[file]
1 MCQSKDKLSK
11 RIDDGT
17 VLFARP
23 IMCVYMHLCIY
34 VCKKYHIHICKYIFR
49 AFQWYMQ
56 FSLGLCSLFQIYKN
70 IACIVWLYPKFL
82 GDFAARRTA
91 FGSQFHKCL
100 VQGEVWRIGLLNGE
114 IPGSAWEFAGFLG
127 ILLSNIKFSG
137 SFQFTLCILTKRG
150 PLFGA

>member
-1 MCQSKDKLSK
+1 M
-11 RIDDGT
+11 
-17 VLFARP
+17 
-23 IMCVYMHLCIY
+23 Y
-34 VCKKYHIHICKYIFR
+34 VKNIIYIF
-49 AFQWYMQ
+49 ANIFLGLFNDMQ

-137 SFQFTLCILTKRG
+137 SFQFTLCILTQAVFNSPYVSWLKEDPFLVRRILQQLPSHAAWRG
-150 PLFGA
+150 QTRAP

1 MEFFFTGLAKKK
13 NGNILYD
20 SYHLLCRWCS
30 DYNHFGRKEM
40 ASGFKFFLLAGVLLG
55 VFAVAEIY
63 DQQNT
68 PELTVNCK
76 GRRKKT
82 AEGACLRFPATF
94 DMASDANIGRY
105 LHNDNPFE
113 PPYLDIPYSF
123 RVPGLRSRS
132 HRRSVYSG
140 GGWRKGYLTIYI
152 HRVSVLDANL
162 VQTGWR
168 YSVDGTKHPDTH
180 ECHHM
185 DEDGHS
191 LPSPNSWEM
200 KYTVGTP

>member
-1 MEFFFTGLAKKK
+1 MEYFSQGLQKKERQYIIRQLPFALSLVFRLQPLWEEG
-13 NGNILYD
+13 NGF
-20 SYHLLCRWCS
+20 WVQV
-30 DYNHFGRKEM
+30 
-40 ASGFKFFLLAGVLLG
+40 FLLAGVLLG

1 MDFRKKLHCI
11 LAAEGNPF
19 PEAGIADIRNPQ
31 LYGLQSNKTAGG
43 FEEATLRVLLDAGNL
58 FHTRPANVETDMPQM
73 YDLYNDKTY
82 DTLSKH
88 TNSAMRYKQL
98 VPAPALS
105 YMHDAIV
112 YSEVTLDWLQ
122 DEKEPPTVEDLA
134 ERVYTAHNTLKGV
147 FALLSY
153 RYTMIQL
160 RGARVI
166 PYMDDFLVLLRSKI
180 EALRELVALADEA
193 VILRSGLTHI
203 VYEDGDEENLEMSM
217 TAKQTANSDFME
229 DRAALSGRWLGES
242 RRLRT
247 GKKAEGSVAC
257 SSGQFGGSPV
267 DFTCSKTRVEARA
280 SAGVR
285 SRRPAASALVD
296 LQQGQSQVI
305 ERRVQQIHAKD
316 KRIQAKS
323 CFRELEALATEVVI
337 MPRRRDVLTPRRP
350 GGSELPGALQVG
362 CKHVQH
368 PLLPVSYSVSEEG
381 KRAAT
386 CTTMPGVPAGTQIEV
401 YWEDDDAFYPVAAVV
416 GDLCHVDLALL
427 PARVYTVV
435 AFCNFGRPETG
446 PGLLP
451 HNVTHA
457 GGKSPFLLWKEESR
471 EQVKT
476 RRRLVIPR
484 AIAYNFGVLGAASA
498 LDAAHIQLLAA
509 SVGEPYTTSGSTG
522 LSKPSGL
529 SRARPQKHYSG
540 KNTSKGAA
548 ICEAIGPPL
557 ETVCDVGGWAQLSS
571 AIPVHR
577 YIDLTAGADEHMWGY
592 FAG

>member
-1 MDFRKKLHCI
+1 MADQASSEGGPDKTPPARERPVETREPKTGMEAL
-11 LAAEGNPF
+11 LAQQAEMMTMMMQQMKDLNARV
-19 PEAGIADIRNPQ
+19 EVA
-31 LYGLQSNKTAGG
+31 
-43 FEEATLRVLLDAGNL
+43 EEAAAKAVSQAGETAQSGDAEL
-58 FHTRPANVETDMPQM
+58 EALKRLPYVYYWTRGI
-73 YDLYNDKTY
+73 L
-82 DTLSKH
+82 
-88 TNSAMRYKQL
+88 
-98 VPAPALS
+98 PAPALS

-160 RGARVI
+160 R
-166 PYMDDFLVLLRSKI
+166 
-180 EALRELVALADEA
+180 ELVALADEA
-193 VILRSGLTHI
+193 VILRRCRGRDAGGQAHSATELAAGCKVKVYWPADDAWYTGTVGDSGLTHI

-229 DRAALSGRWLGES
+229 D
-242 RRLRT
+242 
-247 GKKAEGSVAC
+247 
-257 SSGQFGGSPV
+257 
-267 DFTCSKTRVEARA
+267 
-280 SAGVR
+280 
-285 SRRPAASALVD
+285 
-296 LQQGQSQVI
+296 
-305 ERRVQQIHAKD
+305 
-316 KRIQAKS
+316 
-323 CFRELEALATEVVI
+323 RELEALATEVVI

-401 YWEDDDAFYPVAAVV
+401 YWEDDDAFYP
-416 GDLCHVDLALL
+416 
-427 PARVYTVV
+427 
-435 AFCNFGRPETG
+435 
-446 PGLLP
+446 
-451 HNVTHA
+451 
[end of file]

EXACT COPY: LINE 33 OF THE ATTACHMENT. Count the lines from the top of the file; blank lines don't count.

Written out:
1 MEFFFTGLAKKK